ASRock X370 UEFI
The UEFI used for the ASRock X370 Taichi is very similar to the interfaces used for the vendor’s Z270 motherboards.
Firstly, we are pleased to report that our generic wireless mouse worked correctly in the ASRock X370 UEFI. Some mice can be troubling with UEFI support, so when a generic wireless unit functions correctly in the interface, that is usually a good sign for overall mouse support.
The Main page for ASRock’s UEFI outlines primary information relating to the system and motherboard. We noticed that ASRock does not include an Easy Mode section on the BIOS version that we tested with (v1.60). This is disappointing given the separate section’s ability to present less-experienced BIOS-dwellers with simple options that are unlikely to cause instability.
The heart of the performance tuning is the OC Tweaker section within which ASRock splits off the adjustment options into CPU, DRAM, and Voltage to aid ease of navigation.
The OC Tweaker section is good in terms of the options and granularity the user has to tune their hardware. However, we’d like to see more CPU voltage operational modes such as Adaptive, Adaptive + Offset and so on (these are offered by competitors). The voltage number input seems to be using a colour scale as an indicator but it always turned red in our testing, which is of no use to anybody.
ASRock’s system for allowing a user to manage loadline calibration is very good as the options are clearly displayed using a graph.
The Advanced section includes control for the storage configuration, which is unsurprising, as well as some very unique, low-level configuration options.
ASRock adds in some useful features, such as ‘downcore control’ which allows specific cores to be disabled on the two CCXs of a Ryzen CPU (we only checked this with an eight-core part). Custom P-states can also be controlled, allowing a user to overclock in a new fashion that lets the CPU ramp up to different levels rather than a locked-in frequency mode.
The Tools section holds a number of handy utilities such as Instant Flash for updating the UEFI (including via the internet), a driver installer, and an option for managing the RGB LEDs.
Instant Flash automatically scans a connected USB flash drive, rather than prompting a user to navigate through the folders to a BIOS file. There’s nothing wrong with this approach as the motherboard is able to find the BIOS update file itself. However, if your USB drive contains a large amount of data, the time taken to find the relevant BIOS file will be long.
ASRock’s UEFI-based RGB LED tool is almost pointless. It does little more than turn the LED controller on or off. It does not offer any form of RGB LED control, which is disappointing.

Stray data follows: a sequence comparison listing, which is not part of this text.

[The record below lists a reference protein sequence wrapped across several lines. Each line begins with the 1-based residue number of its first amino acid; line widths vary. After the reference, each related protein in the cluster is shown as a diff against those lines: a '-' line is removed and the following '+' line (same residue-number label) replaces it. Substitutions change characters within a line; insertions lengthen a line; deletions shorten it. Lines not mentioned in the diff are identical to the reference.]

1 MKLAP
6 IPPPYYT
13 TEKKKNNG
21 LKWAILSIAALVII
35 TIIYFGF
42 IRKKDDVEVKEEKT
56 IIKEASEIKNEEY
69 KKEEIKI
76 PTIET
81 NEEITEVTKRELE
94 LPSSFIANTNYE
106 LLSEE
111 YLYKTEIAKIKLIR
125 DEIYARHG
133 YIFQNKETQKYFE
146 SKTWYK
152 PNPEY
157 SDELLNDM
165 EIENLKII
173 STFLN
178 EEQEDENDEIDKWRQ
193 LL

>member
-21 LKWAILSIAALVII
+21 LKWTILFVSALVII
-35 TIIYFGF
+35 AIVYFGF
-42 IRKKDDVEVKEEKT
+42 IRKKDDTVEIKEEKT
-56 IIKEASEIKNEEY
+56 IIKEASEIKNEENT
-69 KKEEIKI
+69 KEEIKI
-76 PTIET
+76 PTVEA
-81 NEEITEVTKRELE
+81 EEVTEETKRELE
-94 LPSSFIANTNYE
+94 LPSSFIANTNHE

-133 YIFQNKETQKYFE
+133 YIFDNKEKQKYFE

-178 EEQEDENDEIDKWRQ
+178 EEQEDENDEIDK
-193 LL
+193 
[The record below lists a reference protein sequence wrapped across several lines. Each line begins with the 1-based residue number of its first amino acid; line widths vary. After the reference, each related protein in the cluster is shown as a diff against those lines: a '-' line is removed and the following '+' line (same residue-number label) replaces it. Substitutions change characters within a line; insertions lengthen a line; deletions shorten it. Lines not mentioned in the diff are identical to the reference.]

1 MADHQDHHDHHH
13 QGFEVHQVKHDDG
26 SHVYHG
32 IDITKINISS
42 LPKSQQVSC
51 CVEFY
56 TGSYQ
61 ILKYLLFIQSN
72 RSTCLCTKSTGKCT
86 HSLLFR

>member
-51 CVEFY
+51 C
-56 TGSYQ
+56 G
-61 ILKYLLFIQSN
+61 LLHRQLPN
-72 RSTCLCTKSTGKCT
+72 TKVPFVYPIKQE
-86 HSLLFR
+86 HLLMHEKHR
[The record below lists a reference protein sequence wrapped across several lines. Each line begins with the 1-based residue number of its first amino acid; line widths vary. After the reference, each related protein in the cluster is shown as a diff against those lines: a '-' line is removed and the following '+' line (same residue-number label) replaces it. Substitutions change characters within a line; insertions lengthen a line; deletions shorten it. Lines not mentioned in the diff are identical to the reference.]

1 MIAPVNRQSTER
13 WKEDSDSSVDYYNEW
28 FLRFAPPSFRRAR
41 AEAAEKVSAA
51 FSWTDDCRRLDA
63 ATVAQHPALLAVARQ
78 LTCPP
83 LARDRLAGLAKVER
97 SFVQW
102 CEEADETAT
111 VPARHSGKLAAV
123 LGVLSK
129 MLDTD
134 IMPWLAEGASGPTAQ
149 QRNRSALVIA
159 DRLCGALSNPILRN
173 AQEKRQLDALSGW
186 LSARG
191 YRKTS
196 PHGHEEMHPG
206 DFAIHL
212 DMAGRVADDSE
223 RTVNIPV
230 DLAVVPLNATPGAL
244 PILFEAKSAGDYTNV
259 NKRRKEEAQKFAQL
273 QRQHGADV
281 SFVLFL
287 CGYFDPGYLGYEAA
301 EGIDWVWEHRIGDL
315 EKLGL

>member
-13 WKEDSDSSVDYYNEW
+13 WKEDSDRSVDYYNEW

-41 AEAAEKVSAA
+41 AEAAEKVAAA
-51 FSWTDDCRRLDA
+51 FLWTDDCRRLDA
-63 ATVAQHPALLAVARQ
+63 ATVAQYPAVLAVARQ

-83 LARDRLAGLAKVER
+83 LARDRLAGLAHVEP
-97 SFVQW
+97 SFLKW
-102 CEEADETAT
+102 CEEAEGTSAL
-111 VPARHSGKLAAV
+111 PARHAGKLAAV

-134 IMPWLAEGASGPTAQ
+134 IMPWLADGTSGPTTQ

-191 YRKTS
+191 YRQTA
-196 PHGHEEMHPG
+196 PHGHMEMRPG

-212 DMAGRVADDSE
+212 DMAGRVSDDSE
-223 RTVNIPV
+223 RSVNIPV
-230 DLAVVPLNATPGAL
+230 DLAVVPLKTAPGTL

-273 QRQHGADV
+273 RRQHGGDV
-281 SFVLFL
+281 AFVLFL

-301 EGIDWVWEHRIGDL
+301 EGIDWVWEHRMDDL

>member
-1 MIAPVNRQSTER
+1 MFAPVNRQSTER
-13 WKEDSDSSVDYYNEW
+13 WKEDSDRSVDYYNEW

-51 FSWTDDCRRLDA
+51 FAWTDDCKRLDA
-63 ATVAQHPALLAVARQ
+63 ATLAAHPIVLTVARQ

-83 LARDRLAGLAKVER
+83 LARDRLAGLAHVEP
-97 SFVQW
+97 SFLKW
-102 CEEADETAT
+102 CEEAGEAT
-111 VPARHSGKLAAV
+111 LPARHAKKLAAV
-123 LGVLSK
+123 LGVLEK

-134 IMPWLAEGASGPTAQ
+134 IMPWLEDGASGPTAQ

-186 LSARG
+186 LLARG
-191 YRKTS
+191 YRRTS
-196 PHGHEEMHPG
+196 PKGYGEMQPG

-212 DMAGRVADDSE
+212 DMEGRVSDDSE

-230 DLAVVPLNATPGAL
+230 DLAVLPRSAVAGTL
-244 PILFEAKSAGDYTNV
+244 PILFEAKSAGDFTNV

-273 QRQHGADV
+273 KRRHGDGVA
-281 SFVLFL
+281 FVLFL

H/W Monitor contains fan controls and a number of temperature and voltage readouts for monitoring.
The fan options are plentiful with a variety of fan speed profiles but only CPU and motherboard temperature reading options. A user can set a well-tuned fan speed curve simply by opting for numerical inputs. Only the two chassis fan headers that do not feature W_PUMP Switch control can be operated using PWM or DC control, which is disappointing when competitors allow all fan headers to operate with a variety of functions.
ASRock’s FanTuning utility automatically detects a number of minimum fan speed levels for the connected units. This can be useful when optimising fan speed curves to output as little noise as possible, while ensuring that the fans still rotate. The FAN-Tastic Tuning utility provides a graphical approach for managing fan speeds that is well built. The 4-point (CPU) or 5-point (chassis) curve can be set to run fan speed levels as low as 0% and the adjusted parameters update on connected fans in real time, which is ideal for tuning the system to one’s own preference.
There are no hysteresis options (time delays between fan speed changes) that are available on some competing motherboards, which is disappointing.
Security, Boot and Exit make up the last three tabs. There aren’t many interesting options within these but the boot tab does contain a number of useful options for boot order.
ASRock’s UEFI is easy to navigate and is equipped with the core features that most users will desire. In fact, it offers more customisation options than most users will tweak and even allows for control of CPU P-states. Loadline calibration clarity is a clear strength for ASRock’s UEFI, even if the number of CPU voltage mode options is limited.
The fan control system is good but it certainly could be better and is behind the offerings from ASUS, Gigabyte, and MSI in a number of aspects. With that said, the ability to operate fans at 0% and then a higher speed when temperatures increase is a good feature.
However, the version of the UEFI that our testing was conducted on (BIOS v1.60) had a considerable number of bugs that we hope are either fixed by now or will be fixed in successive updates. The latest BIOS version fixes CPU clock speed changes to 25MHz increments, rather than the 50MHz option in our testing. A complete lack of save profiles in the version 1.60 BIOS was another major oversight that points a finger towards rushed releases. There were other stability bugs such as the inability to run USB 3.1 Gen 2 devices properly without a custom tweak (outlined later in this review).
Overall, ASRock’s UEFI is easy to navigate and deploys the core features that most users will ask for. However, our testing uncovered numerous bugs that put a dampener on the experience. Thankfully, bugs within the UEFI are easily fixed via updates and are unlikely to remain present throughout the board’s life.